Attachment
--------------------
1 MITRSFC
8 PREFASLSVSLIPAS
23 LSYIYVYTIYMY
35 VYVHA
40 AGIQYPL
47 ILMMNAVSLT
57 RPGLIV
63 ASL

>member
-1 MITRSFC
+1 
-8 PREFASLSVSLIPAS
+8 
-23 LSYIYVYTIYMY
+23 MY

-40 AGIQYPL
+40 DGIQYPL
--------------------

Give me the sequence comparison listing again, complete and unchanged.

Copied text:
1 MITRSFC
8 PREFASLSVSLIPAS
23 LSYIYVYTIYMY
35 VYVHA
40 AGIQYPL
47 ILMMNAVSLT
57 RPGLIV
63 ASL

>member
-1 MITRSFC
+1 
-8 PREFASLSVSLIPAS
+8 
-23 LSYIYVYTIYMY
+23 MY

-40 AGIQYPL
+40 DGIQYPL